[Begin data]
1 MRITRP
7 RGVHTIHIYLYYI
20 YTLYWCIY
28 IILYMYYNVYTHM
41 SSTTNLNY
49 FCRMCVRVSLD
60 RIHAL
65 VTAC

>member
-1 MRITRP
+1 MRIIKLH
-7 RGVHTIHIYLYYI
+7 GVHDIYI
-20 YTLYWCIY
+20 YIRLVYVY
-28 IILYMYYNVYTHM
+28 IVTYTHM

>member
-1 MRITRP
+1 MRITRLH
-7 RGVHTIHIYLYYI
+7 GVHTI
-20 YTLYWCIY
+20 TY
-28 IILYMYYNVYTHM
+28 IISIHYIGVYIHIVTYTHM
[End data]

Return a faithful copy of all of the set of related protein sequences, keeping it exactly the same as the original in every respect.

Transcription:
1 MRITRP
7 RGVHTIHIYLYYI
20 YTLYWCIY
28 IILYMYYNVYTHM
41 SSTTNLNY
49 FCRMCVRVSLD
60 RIHAL
65 VTAC

>member
-1 MRITRP
+1 MRIIKLH
-7 RGVHTIHIYLYYI
+7 GVHDIYI
-20 YTLYWCIY
+20 YIRLVYVY
-28 IILYMYYNVYTHM
+28 IVTYTHM

>member
-1 MRITRP
+1 MRITRLH
-7 RGVHTIHIYLYYI
+7 GVHTI
-20 YTLYWCIY
+20 TY
-28 IILYMYYNVYTHM
+28 IISIHYIGVYIHIVTYTHM